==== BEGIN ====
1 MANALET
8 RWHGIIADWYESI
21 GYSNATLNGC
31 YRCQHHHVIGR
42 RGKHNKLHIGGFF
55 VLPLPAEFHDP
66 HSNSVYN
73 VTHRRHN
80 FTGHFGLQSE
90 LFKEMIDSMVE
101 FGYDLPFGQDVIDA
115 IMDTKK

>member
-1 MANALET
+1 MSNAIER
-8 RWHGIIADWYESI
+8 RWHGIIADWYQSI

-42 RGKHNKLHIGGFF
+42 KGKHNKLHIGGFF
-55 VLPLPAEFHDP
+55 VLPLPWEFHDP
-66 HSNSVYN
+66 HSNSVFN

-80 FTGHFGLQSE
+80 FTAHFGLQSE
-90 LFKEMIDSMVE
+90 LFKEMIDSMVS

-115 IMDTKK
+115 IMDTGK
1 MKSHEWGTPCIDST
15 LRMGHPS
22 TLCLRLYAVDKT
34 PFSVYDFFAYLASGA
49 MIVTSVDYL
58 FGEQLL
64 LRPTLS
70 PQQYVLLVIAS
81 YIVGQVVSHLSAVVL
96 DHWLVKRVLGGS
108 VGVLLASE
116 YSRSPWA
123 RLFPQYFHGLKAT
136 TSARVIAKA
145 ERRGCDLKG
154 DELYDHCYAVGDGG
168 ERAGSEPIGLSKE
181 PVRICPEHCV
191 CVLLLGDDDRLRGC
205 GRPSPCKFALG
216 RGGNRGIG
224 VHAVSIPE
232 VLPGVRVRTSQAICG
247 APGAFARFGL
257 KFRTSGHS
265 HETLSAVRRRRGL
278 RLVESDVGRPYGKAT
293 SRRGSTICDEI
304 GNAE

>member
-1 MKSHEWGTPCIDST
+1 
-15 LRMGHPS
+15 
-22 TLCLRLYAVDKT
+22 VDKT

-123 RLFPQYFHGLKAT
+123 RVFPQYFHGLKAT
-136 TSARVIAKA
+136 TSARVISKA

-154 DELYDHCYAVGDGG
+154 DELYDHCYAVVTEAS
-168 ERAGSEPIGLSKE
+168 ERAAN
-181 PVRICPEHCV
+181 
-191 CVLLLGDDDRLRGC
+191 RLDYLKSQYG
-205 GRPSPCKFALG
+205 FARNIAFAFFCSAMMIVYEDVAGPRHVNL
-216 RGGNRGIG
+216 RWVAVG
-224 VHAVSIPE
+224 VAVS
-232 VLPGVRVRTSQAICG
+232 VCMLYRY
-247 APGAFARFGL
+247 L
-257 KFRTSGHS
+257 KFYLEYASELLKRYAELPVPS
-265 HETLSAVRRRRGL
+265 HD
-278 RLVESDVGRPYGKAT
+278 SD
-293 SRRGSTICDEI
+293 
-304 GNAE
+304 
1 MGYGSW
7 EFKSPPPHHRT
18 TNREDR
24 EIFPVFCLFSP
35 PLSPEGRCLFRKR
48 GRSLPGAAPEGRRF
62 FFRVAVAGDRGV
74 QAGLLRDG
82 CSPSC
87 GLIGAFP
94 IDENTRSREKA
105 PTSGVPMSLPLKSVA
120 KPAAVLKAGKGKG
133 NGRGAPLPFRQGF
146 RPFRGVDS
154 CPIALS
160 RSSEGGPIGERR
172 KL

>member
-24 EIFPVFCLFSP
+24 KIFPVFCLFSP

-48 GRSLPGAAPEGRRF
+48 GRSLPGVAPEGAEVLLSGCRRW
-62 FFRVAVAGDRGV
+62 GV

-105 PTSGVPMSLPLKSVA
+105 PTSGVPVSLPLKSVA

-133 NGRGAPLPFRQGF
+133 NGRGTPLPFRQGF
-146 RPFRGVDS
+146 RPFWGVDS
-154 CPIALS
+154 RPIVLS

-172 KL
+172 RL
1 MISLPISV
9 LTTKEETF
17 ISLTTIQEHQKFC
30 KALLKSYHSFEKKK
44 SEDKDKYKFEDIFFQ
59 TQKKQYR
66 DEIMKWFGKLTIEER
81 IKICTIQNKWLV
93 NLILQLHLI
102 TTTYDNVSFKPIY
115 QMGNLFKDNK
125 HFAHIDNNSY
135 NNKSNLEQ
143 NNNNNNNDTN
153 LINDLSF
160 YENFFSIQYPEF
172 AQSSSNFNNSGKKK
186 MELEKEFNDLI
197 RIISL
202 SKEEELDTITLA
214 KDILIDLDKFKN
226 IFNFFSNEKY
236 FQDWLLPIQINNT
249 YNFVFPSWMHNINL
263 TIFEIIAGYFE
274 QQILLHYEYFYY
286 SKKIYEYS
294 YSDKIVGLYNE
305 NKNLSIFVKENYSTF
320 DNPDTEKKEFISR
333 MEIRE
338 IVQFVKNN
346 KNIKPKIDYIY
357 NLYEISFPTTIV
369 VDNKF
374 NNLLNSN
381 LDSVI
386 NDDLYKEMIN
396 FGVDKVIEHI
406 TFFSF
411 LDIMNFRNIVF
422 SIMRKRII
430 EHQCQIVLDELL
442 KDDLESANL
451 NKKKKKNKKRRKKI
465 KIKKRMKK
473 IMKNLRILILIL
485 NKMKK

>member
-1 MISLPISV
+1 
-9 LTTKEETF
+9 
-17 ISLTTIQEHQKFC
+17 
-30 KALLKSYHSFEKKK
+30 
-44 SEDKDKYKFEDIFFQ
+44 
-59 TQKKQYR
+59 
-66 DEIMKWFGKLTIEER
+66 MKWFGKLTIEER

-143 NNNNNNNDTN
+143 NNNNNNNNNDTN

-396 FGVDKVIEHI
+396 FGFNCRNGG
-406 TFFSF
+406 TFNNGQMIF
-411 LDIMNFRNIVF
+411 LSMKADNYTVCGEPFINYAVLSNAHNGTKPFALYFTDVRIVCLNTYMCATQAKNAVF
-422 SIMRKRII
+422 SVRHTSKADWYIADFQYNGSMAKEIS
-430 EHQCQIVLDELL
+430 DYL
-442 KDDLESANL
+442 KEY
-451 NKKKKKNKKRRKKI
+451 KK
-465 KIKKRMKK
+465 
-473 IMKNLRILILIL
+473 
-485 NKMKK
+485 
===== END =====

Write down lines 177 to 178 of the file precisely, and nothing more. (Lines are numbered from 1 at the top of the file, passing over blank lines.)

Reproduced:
451 NKKKKKNKKRRKKI
465 KIKKRMKK